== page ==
In the months after Joseph Alexander Counter was born in 1996, he appeared to progress normally. He had met all his developmental milestones and by the age of 20 months had a growing vocabulary, says plaintiffs’ attorney Andrew Waters of Dallas’ Waters & Kraus. “He was able to say mama and dada and fire truck, sort of,” Waters says. “But then he lost all of his language, and the only way he could communicate was by screaming.”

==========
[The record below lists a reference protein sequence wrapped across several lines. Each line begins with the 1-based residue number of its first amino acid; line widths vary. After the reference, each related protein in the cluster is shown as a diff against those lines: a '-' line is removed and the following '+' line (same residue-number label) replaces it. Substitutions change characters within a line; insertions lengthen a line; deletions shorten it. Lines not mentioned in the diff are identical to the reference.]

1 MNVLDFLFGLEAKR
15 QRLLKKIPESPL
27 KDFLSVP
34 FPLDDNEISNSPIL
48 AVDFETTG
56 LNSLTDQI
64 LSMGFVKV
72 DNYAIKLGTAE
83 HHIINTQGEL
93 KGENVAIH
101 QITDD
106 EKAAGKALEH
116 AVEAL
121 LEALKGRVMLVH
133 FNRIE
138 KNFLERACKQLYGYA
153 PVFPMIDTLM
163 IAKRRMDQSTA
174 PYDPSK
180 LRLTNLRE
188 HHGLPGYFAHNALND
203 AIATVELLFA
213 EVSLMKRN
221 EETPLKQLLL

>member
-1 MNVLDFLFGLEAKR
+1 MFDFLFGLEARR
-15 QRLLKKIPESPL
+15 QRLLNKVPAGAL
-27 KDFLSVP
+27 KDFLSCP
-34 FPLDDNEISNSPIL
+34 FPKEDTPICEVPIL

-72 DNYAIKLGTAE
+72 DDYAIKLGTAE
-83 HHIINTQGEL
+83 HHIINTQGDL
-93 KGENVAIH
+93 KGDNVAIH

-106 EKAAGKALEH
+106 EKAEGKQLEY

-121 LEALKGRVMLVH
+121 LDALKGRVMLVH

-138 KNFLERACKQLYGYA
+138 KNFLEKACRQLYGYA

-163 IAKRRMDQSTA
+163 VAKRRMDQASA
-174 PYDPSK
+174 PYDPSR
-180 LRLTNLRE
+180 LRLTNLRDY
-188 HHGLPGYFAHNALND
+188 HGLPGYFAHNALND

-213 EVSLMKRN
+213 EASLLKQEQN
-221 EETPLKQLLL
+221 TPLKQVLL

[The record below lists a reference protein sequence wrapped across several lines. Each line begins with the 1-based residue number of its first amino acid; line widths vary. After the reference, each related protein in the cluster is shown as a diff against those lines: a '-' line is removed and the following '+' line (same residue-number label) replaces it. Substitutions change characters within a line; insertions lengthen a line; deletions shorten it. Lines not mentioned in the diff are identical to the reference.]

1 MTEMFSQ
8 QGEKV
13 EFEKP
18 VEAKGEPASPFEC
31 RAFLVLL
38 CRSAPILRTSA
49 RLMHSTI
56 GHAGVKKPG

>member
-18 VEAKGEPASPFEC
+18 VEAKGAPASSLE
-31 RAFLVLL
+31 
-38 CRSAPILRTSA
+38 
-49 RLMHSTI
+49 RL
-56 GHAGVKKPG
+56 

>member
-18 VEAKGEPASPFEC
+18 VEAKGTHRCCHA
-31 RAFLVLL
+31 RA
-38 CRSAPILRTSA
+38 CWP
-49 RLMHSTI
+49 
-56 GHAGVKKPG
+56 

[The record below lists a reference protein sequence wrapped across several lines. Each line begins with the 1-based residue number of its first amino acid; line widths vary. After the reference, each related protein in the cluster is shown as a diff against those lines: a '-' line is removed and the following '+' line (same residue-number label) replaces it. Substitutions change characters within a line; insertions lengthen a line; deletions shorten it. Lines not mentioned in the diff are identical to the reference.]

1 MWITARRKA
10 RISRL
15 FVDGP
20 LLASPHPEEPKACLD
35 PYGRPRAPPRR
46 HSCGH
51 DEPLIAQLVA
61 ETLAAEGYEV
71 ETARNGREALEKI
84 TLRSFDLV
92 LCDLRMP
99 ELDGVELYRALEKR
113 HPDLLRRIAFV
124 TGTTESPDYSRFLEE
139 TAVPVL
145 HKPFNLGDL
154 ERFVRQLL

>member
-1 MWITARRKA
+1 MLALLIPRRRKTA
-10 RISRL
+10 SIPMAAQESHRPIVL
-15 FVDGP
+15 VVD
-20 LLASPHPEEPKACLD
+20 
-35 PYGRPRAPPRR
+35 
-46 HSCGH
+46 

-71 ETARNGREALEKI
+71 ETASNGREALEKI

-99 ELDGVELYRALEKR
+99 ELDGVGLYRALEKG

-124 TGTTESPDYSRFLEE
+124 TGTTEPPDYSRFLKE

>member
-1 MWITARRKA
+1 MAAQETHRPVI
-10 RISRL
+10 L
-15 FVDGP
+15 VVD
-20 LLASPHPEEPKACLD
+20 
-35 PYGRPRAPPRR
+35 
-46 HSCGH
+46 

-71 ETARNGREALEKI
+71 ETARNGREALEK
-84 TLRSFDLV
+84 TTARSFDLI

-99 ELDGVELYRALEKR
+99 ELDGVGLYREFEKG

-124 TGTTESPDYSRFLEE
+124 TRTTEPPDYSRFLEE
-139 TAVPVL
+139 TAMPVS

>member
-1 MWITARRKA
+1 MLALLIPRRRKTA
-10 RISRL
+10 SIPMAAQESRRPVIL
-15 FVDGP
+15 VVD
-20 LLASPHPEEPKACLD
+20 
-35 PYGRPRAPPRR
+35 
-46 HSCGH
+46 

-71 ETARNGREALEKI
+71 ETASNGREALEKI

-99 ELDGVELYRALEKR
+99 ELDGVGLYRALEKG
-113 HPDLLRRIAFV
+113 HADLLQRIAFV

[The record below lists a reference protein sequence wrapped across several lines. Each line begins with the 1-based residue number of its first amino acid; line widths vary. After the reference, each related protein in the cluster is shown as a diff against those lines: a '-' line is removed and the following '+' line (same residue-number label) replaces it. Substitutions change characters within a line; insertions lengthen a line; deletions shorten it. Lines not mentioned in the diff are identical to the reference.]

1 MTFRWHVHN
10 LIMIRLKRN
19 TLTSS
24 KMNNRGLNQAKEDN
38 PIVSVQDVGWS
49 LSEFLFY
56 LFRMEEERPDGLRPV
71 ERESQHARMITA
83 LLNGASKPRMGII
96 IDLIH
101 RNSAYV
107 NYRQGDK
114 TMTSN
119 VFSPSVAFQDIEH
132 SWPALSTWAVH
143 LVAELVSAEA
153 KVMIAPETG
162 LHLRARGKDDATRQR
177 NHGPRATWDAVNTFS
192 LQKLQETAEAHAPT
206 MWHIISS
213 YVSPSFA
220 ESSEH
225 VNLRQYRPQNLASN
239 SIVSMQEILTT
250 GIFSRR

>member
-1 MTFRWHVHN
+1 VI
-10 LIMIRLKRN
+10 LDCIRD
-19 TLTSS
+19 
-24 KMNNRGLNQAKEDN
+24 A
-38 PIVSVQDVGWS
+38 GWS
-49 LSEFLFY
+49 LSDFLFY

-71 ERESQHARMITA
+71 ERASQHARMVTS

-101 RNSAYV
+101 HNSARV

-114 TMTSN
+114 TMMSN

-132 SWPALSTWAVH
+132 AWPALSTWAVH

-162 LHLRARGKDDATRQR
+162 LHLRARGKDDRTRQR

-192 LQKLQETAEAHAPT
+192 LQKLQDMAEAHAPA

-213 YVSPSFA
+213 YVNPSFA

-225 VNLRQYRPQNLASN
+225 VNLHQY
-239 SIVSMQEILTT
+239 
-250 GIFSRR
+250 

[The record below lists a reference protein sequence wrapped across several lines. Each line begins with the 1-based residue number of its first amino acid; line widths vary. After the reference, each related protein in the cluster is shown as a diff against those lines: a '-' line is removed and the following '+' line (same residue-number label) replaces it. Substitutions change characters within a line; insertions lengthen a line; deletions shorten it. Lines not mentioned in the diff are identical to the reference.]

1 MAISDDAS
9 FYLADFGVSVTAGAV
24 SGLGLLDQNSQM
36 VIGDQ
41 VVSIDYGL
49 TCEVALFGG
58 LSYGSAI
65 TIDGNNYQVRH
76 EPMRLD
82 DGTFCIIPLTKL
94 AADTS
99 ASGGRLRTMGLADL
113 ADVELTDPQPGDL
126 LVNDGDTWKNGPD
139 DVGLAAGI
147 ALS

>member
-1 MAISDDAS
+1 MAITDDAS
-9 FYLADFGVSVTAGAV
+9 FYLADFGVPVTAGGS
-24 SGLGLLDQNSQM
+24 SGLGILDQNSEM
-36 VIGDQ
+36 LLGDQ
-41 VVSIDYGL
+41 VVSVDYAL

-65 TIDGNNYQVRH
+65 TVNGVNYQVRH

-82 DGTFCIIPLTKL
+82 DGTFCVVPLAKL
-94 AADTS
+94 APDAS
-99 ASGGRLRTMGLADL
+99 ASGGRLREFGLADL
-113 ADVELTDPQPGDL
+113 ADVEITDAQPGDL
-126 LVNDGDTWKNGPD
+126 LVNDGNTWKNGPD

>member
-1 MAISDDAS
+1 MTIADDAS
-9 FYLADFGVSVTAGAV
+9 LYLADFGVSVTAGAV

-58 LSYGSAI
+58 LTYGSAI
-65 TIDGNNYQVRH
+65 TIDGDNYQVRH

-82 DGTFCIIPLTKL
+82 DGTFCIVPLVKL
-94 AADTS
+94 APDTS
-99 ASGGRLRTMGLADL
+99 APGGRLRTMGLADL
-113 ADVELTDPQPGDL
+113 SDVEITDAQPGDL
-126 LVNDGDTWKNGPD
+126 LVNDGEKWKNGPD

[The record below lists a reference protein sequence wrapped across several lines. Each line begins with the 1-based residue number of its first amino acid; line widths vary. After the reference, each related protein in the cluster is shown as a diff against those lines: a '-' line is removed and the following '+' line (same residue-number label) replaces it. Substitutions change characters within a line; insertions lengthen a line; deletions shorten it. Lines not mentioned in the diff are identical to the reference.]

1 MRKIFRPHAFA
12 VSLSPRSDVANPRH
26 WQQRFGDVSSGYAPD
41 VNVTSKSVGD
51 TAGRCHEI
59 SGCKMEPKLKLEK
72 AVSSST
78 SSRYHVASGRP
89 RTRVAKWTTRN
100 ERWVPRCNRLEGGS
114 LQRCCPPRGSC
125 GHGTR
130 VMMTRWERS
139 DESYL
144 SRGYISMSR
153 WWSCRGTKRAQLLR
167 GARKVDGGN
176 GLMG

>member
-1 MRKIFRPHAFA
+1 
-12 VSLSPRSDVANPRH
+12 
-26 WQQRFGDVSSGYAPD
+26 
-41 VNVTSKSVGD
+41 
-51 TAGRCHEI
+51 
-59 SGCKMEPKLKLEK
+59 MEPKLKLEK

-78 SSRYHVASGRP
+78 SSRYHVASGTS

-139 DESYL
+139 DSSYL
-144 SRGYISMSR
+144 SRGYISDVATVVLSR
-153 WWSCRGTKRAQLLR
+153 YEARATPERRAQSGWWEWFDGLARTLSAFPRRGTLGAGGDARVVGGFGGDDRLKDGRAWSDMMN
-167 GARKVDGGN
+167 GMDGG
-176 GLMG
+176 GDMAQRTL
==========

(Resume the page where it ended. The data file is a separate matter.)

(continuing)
The boy was diagnosed with autism and then tested and found to have high levels of mercury exposure. Seemingly, there was no explanation for this. As an infant, “Jac” – the boy’s nickname, based on his initials – hadn’t been unusually exposed to any heavy metals. But as the boy’s parents, Joseph and Theresa Counter, began researching Web sites and contacting support groups for parents of autism, a theory developed.

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